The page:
The Governor of the National Bank of Belgium, Pierre Wunsch, would like Belgians to keep working as much as possible so as to deaden the impact of the health crisis linked to the novel Coronavirus.
“I know it’s a bit in contradiction with the ‘Stay at home’ message,” Wunsch said in an interview published on Saturday in De Morgen, “but we need to strike a balance between this public health crisis and our economy.”
He also warned against sharp increases in allowances and compensation, both for people forced to stay off the job and those going out to work. “We should not give people incentives to stay at home,” he said. “As for people who are still receiving their salaries, they do not need compensation.”
“We need to make sure that the regions, federal government and businesses do not all begin to share out allowances because in the final analysis, we shall observe overlapping between these allowances and gaps in our financial instruments,” added Wunsch, who is also co-chair of the Economic Risk Management Group, ERMG, in charge of assessing the effects of the Coronavirus on the economy and the financial sector.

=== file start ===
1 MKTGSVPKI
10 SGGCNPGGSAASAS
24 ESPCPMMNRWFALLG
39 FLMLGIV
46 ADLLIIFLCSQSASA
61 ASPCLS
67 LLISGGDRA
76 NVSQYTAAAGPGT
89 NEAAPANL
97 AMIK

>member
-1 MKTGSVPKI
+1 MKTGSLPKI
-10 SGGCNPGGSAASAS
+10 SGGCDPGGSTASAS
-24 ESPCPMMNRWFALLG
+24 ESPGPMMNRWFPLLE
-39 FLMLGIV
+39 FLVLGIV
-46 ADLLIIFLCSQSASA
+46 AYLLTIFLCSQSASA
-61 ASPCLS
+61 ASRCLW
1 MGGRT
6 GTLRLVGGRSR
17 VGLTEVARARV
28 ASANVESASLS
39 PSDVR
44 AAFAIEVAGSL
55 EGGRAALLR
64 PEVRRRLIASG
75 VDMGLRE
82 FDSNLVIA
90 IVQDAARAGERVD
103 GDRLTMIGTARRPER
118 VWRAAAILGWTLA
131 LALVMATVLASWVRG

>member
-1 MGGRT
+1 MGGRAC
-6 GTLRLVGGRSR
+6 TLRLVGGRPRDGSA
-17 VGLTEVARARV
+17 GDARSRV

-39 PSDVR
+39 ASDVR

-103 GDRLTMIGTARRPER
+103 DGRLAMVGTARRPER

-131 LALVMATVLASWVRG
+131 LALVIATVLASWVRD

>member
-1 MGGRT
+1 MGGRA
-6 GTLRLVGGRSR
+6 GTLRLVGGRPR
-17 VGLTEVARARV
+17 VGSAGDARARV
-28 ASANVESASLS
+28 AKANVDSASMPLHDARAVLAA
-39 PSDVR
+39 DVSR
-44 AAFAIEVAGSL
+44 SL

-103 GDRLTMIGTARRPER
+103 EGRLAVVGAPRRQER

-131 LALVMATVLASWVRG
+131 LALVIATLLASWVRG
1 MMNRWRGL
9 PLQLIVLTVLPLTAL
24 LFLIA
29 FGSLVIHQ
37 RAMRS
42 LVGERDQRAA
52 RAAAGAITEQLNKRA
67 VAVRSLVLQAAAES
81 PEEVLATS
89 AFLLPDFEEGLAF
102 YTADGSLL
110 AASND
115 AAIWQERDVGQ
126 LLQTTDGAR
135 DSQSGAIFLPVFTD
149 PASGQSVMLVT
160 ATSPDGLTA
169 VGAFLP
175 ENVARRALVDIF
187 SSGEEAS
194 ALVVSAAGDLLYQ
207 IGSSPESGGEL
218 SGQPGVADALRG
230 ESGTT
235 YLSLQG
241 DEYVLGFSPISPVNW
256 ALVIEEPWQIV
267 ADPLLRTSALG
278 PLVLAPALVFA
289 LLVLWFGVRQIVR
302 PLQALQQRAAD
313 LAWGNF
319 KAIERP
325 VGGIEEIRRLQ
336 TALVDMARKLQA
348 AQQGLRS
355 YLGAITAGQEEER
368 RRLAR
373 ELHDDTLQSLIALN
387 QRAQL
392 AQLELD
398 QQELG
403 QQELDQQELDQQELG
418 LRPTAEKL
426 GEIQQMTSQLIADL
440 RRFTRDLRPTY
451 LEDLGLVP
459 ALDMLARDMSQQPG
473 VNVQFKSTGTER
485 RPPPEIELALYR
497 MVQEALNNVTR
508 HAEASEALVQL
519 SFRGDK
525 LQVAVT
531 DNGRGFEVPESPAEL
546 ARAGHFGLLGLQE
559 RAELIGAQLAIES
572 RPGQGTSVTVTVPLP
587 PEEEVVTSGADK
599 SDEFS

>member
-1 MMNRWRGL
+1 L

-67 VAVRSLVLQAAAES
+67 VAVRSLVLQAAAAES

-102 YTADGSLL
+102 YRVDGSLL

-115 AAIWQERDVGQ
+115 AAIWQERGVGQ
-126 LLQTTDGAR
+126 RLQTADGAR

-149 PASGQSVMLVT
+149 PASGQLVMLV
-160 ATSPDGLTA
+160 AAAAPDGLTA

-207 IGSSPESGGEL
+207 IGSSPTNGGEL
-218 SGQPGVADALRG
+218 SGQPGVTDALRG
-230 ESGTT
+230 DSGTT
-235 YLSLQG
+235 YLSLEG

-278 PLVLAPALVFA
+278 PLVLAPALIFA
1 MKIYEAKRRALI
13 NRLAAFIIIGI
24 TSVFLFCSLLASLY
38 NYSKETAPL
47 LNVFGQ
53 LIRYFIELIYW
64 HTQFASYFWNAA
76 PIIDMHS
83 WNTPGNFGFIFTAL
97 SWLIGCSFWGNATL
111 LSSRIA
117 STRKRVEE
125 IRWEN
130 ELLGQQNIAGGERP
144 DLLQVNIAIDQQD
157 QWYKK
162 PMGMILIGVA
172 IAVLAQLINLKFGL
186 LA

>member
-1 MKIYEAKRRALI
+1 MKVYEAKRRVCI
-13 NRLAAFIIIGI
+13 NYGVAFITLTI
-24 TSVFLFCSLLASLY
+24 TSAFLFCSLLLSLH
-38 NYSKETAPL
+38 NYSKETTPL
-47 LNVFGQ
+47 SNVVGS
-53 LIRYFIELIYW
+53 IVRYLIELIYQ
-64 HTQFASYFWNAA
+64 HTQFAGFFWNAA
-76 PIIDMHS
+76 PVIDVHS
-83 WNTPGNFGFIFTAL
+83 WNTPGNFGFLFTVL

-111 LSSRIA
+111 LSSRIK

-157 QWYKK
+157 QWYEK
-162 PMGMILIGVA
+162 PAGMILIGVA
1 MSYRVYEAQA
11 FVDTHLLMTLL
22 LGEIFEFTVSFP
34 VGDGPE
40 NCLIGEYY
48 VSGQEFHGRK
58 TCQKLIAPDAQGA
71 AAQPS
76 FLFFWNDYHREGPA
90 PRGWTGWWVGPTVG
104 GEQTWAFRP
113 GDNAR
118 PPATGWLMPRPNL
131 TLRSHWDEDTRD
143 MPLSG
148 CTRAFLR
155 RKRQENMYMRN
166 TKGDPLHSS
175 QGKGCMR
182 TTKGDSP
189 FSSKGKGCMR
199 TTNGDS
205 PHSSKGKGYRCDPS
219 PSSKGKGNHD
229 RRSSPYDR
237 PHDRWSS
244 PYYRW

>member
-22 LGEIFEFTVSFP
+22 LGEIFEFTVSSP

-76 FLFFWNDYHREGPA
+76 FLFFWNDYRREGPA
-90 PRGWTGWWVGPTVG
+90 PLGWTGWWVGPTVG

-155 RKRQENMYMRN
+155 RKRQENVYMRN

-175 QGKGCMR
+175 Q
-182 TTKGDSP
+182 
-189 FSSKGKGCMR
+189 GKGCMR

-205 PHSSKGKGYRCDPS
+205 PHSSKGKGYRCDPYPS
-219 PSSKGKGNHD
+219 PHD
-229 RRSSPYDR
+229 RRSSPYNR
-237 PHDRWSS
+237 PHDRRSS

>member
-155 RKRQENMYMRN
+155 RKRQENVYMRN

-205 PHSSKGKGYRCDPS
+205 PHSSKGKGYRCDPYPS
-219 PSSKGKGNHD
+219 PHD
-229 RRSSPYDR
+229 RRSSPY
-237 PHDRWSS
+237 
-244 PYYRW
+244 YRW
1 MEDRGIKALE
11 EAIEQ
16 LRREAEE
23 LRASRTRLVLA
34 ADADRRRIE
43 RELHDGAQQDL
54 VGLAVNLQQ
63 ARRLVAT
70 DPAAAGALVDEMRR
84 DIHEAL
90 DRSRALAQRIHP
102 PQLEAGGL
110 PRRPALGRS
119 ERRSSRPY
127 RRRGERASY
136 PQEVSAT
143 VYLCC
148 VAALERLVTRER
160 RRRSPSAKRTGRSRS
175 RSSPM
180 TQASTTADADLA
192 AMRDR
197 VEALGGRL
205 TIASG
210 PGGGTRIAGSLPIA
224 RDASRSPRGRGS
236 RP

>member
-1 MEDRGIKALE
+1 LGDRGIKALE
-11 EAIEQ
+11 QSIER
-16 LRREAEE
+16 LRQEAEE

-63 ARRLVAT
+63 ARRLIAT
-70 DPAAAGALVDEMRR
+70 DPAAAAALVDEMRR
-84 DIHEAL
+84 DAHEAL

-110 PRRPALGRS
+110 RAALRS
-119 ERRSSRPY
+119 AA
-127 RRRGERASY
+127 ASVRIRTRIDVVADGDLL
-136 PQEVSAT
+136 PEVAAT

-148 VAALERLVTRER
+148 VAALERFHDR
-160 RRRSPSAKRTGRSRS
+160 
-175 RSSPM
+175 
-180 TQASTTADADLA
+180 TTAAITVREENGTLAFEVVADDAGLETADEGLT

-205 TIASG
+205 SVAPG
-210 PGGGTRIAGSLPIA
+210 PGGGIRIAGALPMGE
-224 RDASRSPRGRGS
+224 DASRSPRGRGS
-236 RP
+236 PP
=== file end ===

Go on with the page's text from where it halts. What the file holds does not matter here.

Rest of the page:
“The support measures taken by the country’s various authorities are conditional, and rightly so,” Wunsch said. “If we begin to hand out money to everyone, including people with comfortable resources, or who are not affected by the crisis, we’re not on the right track.”
He feels the priority for the next few days is to find a good balance between the health crisis and maintaining economic activity as much as possible. “It is estimated that 30% to 40% of the Belgian economy is paralysed today,” he stressed. “If we do not pay attention, we run the risk of seeing our entire economy collapse because there are no longer any employees.”
Temporary unemployment is recommended in the short term, according to Mr. Wunsch, but there is need to go beyond that. “We need to be able to find, now, a midway solution for some people between working for a few days and stopping production on the other days. That’s one of the priorities for the next few weeks,” he explained. “Today there are already many companies that could work but face staff shortages.”